Every time I post something like this I catch a ton of shit from people on SSRI’s so let me clarify something to lead this off. I’ve suffered from sudden bouts of severe acute depression my entire adult life (although it’s been really rare in the last 5 years or so, probably because I drink like 1/16th as much as I used to).
Somewhere around the age of 26 I realized something though. This shit only happens to me when I’m at work. So really, I don’t suffer from depression, I suffer from capitalism. That’s just my story. Stories vary. What I will say is that since we all suffer from capitalism, who’s to say whether that’s what’s behind all this internal misery in the first place? Who’s to say indeed. (from Quartz):
“The attention on the brain faded in the 20th century, when phrenology was supplanted by Freudian psychoanalysts, who argued that the unconscious mind (rather than brain) is the predominant cause of mental illness. Psychoanalysis considered environmental factors such as family and early childhood experiences as the key determinants of the characteristics of the adult mind, and of any mental illness.
“Beginning with Freud’s influence, through the first half of the 20th century, the brain almost disappeared from psychiatry,” says Allan Horwitz, a sociology professor at Rutgers University who has written on the social construction of mental disorders. “When it came back, it came back with a vengeance.”
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A conglomeration of factors, beginning in the 1960s but having the largest effects in the ‘70s and ‘80s, contributed to psychiatry’s renewed emphasis on the brain. Firstly, in the US, conservative presidents disparaged as liberal causes any political efforts to alleviate social conditions that contribute to mental health, such as poverty, unemployment, and racial discrimination. “Biologically-based approaches became more politically palatable,” says Horwitz, noting that the National Institute of Mental Health largely abandoned its research on the social causes of depression under president Richard Nixon.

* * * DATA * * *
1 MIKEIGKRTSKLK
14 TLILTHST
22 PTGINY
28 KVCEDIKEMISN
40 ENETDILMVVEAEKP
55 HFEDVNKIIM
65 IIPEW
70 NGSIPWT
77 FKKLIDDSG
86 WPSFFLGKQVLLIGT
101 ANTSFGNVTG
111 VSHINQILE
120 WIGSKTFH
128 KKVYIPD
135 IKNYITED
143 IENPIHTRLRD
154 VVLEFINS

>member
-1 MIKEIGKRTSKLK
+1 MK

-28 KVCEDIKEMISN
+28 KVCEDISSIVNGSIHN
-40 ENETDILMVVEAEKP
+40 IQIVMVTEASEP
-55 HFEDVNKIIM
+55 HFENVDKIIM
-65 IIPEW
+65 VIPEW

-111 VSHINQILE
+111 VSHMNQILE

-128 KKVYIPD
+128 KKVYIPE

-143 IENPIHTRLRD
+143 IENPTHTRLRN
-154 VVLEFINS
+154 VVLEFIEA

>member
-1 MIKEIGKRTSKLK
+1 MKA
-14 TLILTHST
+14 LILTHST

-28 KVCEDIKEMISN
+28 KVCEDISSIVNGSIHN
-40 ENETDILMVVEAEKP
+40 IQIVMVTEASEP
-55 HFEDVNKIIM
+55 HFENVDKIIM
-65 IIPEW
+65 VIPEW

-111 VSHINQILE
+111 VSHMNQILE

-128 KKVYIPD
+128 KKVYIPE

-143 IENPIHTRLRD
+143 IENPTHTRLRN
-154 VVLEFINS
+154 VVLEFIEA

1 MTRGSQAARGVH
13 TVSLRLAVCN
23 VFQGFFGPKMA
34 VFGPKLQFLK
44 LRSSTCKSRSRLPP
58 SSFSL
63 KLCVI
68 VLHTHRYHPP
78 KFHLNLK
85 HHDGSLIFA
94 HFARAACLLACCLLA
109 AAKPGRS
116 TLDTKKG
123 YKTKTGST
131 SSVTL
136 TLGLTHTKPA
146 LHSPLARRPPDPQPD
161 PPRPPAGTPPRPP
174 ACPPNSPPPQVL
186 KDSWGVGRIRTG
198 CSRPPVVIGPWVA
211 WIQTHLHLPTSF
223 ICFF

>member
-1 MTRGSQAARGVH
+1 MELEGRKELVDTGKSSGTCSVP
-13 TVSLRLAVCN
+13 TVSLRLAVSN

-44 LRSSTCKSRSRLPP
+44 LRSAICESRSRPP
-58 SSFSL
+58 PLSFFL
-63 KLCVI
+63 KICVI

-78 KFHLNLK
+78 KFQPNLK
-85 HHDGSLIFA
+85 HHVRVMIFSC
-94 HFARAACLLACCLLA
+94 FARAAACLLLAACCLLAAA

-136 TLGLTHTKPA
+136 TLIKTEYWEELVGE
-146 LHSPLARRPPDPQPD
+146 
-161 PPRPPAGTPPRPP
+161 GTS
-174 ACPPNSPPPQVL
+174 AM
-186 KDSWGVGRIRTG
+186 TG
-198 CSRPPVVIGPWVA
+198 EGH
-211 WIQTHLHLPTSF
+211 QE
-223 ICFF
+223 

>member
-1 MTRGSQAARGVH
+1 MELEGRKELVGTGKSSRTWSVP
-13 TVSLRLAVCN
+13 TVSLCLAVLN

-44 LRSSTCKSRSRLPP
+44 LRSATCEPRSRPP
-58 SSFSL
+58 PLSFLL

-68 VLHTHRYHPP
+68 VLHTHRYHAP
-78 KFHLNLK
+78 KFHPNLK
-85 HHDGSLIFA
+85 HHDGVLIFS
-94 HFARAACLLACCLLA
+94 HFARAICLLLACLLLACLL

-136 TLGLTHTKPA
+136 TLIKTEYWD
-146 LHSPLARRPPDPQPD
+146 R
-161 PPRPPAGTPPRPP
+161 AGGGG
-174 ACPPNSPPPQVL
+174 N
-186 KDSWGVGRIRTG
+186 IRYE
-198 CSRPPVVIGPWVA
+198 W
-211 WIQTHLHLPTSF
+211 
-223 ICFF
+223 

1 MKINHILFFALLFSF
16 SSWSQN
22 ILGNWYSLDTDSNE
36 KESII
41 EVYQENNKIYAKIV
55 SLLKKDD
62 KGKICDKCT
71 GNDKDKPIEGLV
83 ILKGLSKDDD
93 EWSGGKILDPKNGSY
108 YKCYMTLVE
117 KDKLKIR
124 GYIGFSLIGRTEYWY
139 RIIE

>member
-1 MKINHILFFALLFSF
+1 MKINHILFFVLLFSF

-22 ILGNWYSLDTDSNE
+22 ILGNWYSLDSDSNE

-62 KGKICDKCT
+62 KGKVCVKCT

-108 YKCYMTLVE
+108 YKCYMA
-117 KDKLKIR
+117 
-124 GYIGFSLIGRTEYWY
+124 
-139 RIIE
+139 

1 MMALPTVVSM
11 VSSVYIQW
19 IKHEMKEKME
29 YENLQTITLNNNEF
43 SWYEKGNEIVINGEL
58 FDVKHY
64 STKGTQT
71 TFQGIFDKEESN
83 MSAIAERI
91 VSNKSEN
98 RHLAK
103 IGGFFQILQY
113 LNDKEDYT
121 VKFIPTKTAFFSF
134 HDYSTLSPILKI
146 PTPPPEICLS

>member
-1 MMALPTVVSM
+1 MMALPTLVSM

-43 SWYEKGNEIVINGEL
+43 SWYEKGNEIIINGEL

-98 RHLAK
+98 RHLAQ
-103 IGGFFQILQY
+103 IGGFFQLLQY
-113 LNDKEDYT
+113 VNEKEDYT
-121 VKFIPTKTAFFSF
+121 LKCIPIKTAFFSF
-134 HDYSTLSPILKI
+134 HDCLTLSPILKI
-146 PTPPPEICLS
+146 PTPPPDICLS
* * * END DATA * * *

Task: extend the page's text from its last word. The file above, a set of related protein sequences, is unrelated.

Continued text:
There was also growing interest in the role of drugs, for good reason: Newly developed antidepressants showed early success in treating mental illnesses. Though Freudian psychoanalysts did use the drugs alongside their therapy, the medication didn’t neatly fit with their theories. And while individuals had previously paid for mental health care themselves in the US, the 1960s saw private insurance companies and public programs, such as Medicaid and Medicare, increasingly take on those costs. These groups were impatient to see results from their investment, notes Horwitz—and drugs were clearly both faster and cheaper than years of psychoanalysis.
Psychoanalysis also rapidly went out of fashion in that time. Organizations such as the National Alliance on Mental Illness, which advocated for the interests of those affected by mental illness and their families, were distrustful of psychoanalysis’ blame on parental figures. There was also a growing distaste for psychoanalysis among those on the left side of the political spectrum who believed psychoanalytic theories upheld conservative bourgeois values.
At the time, psychoanalysis was deeply entwined with the field of psychiatry (the medical specialty that treats mental disorders.) Until 1992, psychoanalysts were required to have medical degrees (paywall) to practice in the US—and most had MDs in psychiatry. “Psychiatry has always had a tenuous position in the prestige hierarchy of medicine,” says Horwitz. “They weren’t regarded by doctors and other specialties as being very medical. They were seen more as storytellers as opposed to having a scientific basis.” As Freudian psychoanalysis became increasingly rejected as a pseudoscience, the entire field of psychiatry was tarnished by association—and so it pivoted, creating a new framework for diagnosing and treating mental health, founded on the role of the physical brain.
The theory of chemical imbalances was a neat way of explaining just how brain malfunctions could cause mental illness. It was first hypothesized by scientists in academic papers in the mid-to-late 1960s, after the seeming early success of drugs thought to adjust chemicals in the brain. Though the evidence never materialized, it became a popular theory and was repeated so often it became accepted truth.
It’s not hard to see why the theory caught on: It suited psychiatrists’ newfound attempt to create a system of mental health that mirrored diagnostic models used in other fields of medicine. The focus on a clear biological cause for depression gave practicing physicians an easily understandable theory to tell patients about how their disease was being treated.”
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